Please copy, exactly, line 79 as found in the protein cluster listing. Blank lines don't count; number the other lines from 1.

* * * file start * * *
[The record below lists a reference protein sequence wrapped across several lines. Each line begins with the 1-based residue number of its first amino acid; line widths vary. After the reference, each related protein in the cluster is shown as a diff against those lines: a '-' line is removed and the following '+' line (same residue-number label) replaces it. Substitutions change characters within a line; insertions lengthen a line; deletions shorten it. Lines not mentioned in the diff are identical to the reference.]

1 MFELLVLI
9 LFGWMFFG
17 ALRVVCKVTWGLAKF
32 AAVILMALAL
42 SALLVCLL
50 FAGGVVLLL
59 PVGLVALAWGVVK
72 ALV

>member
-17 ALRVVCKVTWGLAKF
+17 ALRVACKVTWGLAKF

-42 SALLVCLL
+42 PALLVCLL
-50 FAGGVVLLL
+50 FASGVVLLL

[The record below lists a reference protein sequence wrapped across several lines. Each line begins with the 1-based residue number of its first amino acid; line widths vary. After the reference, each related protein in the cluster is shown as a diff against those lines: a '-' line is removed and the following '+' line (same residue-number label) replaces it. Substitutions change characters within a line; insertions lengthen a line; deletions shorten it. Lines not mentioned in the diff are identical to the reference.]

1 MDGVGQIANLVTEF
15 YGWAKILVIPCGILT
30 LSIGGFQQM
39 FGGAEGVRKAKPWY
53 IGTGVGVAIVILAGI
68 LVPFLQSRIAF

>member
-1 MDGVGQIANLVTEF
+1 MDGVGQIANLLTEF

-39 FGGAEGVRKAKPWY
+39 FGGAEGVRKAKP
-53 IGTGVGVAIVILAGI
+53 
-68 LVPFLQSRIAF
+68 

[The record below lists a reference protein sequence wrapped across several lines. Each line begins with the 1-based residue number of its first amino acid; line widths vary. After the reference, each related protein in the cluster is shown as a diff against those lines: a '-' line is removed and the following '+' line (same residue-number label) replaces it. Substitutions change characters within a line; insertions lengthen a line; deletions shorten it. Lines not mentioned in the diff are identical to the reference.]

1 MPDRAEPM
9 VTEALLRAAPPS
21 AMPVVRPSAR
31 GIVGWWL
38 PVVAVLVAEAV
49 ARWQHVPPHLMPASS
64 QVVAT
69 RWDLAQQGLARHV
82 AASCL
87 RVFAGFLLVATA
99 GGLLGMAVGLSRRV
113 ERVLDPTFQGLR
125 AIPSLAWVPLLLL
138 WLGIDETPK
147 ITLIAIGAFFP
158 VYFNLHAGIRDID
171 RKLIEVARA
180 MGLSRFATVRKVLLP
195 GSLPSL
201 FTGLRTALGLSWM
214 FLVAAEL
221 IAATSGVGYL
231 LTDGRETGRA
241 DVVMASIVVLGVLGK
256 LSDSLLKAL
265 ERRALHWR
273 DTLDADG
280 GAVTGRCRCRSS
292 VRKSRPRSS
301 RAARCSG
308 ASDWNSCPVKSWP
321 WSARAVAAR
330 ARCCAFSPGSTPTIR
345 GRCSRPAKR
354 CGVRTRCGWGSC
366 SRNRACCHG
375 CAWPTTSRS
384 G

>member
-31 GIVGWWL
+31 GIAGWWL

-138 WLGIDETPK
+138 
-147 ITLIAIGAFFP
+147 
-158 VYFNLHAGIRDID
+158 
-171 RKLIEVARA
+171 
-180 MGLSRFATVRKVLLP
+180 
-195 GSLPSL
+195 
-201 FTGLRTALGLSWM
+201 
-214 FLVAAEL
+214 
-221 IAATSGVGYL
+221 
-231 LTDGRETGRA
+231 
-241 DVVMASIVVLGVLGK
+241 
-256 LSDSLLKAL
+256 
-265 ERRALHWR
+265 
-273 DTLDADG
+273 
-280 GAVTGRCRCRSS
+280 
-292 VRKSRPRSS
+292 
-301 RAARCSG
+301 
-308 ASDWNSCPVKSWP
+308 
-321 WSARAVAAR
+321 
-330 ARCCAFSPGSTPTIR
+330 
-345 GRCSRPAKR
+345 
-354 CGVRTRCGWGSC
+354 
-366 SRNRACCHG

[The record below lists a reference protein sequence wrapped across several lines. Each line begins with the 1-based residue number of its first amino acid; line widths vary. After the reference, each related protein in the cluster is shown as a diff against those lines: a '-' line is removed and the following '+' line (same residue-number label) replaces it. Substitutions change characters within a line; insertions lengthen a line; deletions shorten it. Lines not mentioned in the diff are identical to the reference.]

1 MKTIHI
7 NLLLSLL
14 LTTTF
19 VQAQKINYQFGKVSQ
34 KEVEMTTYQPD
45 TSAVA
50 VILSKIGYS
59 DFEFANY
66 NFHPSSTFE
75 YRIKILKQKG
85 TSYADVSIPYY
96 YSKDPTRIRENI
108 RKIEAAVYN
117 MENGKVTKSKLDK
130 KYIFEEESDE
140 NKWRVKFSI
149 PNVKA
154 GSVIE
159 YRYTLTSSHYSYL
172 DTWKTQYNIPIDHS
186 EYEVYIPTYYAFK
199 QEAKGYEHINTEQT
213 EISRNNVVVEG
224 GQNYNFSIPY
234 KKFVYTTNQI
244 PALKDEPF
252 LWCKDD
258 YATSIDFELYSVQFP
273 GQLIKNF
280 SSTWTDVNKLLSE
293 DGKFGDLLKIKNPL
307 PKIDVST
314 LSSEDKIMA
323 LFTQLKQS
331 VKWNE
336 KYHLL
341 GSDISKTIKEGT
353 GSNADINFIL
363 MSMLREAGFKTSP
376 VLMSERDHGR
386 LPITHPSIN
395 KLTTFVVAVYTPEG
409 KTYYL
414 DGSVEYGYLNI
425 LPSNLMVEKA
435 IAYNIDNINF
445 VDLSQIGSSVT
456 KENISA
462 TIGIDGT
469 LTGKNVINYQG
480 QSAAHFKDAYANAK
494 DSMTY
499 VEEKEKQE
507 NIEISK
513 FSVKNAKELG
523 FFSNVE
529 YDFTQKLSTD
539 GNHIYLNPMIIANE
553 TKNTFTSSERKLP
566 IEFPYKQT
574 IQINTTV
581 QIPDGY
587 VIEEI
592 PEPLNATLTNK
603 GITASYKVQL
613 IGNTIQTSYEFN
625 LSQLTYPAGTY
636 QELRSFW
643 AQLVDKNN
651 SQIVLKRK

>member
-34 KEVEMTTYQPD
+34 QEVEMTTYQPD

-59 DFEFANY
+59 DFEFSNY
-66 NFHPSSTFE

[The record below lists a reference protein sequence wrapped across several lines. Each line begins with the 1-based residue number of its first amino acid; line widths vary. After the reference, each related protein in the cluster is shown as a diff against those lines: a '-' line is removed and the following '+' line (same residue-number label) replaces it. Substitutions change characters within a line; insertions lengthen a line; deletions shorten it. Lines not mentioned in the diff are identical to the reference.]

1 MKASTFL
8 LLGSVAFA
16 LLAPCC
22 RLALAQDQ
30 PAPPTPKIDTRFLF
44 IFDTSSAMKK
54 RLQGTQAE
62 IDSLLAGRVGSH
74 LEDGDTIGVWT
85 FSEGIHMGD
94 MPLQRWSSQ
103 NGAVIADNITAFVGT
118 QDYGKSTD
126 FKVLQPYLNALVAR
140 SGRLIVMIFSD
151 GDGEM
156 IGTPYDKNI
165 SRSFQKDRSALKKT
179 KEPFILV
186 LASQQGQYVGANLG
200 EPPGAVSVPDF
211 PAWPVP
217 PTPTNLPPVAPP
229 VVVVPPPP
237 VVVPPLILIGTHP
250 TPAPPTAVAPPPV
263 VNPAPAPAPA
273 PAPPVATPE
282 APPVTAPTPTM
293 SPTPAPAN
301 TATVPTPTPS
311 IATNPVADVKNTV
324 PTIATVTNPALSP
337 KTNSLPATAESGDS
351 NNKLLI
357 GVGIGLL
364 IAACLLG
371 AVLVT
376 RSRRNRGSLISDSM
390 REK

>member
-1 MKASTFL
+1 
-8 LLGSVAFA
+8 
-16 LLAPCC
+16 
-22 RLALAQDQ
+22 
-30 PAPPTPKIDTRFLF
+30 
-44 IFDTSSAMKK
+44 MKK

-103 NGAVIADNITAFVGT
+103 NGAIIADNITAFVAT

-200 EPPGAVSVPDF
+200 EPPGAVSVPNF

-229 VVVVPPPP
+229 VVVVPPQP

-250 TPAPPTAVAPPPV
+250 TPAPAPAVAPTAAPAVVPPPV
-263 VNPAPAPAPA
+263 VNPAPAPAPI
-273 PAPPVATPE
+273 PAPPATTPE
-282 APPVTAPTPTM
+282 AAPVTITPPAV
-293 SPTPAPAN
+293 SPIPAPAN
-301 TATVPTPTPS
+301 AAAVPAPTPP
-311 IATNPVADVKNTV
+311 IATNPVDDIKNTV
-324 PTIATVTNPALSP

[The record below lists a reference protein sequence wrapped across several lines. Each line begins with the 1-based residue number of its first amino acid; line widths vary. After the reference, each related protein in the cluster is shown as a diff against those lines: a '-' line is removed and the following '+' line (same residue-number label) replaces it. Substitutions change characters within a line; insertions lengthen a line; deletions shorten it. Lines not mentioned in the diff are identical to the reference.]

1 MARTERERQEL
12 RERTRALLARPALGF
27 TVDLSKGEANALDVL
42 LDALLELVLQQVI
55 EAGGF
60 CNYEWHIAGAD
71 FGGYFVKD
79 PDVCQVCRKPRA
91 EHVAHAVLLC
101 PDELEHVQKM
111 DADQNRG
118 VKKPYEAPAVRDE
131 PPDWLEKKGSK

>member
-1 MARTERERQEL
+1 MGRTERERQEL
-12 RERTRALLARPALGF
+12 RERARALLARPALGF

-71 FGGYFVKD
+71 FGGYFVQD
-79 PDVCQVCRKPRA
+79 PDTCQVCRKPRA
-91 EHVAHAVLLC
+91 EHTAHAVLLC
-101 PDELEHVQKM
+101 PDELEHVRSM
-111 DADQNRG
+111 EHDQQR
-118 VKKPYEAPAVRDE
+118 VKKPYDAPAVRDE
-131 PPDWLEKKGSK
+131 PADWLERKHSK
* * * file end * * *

-158 VYFNLHAGIRDID